SURPRISE

Last week, I went to the gynecologist. Now, most of you know that "going to the gynecologist" for me is neither easy nor simple. I've been searching for that special-unicorn-doctor who understands endometriosis (like, really), understands hysterectomy, understands surgical and early menopause, and is interested enough in these things to actually actively manage them with me over time. And maybe is also nice to me. Special, special unicorn, right?

Well, thanks to another life-saving tip from Casey Berna, I saw a doctor who just might fit the bill.  She primarily works with women with gynecological cancers but has taken a real interest in working with and supporting endometriosis patients in recent years. Very exciting. 

This post isn't about her though. (And, the jury's still out on the Doc. I'll report back later.) This post is about the super special surprise that we discovered during my appointment. 

Are you ready?

Drum roll, please, Lane....

Drum roll, please, Lane....

I HAVE TWO OVARIES. 

It took about 20 minutes to find both of them via a very thorough transvaginal ultrasound; but it's true, there are two ovaries inside of me. Now, if you remember just last week, I diagramed my lady bits for you all. There was one ovary on the diagram. Because that's what I thought was in there.

I was wrong!

This isn't actually completely unexpected, and I'll let you in on the details. Going into surgery, the plan was to remove one ovary (we anticipated removing the right one, as all signs pointed to it being the most damaged), and leave one in (probably the left one), so I wouldn't go into early menopause. Now, once my surgeon was actually on the inside, things were much messier than she expected. Here's an excerpt from the surgical notes:

I was able to free adhesions of the ovary [on the left] and the tube off the ovarian fossa and the midline pelvis. Though on the right side, the adhesions were far greater than on the left. The fallopian tub was knuckled around and encompassed in peritoneum overlying the course of the right ureter. It was very difficult to distinguish the right ovary from the right fallopian tube. They were completely scarred together. 

[Later in the report...]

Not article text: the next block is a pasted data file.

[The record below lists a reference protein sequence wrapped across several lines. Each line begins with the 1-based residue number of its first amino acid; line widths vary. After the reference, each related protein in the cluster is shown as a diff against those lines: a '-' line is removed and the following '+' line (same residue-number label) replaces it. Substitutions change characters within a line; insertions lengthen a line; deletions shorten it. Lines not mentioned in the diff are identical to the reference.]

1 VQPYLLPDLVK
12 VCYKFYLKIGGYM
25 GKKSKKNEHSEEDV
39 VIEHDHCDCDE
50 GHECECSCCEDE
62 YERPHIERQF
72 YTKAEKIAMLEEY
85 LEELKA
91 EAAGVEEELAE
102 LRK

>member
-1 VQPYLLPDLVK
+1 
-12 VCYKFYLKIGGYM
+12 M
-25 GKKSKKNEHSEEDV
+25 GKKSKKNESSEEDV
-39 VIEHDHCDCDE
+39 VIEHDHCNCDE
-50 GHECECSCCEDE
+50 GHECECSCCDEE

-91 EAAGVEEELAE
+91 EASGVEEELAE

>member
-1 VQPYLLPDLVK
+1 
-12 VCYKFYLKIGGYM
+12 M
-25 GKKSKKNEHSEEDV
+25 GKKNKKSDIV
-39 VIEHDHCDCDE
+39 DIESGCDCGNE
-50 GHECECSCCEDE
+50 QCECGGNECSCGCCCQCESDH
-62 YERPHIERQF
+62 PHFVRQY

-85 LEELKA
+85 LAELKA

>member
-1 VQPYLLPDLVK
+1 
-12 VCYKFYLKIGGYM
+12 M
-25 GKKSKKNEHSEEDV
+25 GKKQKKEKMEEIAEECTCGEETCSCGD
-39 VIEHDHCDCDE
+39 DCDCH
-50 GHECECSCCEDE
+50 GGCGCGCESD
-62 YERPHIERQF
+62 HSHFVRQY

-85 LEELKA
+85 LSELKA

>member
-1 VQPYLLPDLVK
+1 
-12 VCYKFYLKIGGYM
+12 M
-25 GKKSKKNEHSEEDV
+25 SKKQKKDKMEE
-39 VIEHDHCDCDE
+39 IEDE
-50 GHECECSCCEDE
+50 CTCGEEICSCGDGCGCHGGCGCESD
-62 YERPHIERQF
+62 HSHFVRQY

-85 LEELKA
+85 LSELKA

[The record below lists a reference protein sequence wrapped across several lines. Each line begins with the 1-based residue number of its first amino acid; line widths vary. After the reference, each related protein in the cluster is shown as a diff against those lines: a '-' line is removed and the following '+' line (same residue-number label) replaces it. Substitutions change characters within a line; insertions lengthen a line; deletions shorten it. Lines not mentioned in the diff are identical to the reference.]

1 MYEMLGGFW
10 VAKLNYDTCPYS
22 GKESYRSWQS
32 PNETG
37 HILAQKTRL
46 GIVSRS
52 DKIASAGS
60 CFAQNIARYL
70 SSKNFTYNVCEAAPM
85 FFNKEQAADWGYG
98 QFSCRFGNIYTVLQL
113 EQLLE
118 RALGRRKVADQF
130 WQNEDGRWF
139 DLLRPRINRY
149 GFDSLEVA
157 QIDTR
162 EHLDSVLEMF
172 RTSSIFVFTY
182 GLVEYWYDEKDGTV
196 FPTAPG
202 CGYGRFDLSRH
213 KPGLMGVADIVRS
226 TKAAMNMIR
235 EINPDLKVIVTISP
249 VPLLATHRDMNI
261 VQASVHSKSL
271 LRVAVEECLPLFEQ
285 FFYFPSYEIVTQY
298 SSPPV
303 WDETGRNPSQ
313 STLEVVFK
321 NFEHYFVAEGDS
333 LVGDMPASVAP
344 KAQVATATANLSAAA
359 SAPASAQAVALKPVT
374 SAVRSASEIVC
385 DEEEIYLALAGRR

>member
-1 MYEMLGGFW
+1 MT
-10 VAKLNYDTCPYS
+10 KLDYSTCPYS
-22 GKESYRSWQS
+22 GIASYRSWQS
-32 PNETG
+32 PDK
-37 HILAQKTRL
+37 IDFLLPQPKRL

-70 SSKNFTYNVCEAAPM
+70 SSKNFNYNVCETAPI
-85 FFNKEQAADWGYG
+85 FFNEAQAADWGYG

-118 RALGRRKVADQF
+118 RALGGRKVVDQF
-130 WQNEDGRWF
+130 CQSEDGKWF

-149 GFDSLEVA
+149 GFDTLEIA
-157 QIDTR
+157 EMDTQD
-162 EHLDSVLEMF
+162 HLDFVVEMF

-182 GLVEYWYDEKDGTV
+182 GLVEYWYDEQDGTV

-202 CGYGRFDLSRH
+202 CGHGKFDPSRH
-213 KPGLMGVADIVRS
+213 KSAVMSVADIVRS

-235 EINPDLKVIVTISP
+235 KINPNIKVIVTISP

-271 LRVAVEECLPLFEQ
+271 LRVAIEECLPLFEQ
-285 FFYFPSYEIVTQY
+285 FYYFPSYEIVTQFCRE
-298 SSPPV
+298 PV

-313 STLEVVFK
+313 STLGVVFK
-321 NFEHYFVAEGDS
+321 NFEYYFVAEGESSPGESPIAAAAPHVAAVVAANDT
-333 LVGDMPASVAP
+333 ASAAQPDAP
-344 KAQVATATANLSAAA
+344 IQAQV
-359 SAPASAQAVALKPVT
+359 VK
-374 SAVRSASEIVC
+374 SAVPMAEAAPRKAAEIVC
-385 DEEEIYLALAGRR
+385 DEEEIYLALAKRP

On the right side, it was much more difficult because the right fallopian tube and the right ovary were indistinguishable. This took much time, but eventually I was able to remove the right fallopian tube and sent it off to pathology. It was difficult to even tell if there was a right ovary or if it was part of the specimen I had removed. Throughout the entire surgery there was some constant oozing from all of the fibrotic endometriosis.

(That last sentence isn't really about the ovaries, but it's my favorite part of the report. Constant oozing! Gross!)

Now, my surgeon was always very up front about the disastrous state of my right side and her inability to really know what the heck was happening in there. I don't blame her for this. She is a very good surgeon who performs this type of surgery many times a week. Endo makes a remarkable mess of everything; she did great work and I trust her as a surgeon. In the end, we both assumed/hoped that the right ovary had been removed, as that was our intention going into the surgery.

But, it turns out that maybe it wasn't removed. Or maybe it was partially removed and then it grew back. (Ovaries are crazy like that.) Regardless, there are two ovaries inside of me. One of them may or may not be a zombie ovary, back from the dead. Heres' my new inspiring diagram of the current state my insides:

Zombie ovary comes back from the dead!

Zombie ovary comes back from the dead!

Now, what I am annoyed at is that my surgeons office did no follow-up as part of the post-op to understand the current state of my anatomy. Performing a follow-up ultrasound so we can know how many ovaries are in there is not that hard, and should frankly be a part of the process. No excuses. No surgeon is perfect, but there are far too many women walking around not knowing exactly what's in and what's out. And that's unacceptable.

Moving forward, I'm not really sure what this means for me, or if it matters at all. My estrogen levels are being retested (and I was off the NuvaRing this time), and I will get those results, along with other blood work in December. I also, for the very first time, was given a cortisol testing kit to illuminate my stress levels and their impact on my overall health. In seven years of seeing doctors about infertility and related diseases, this is the very first time anyone has suggested that stress levels might be impacting my body. I obviously have a lot of thoughts on this topic, but I'll save those for another day.

In the meantime, welcome back from the dead, Rightie! Try not to fuck things up too much, you little zombie.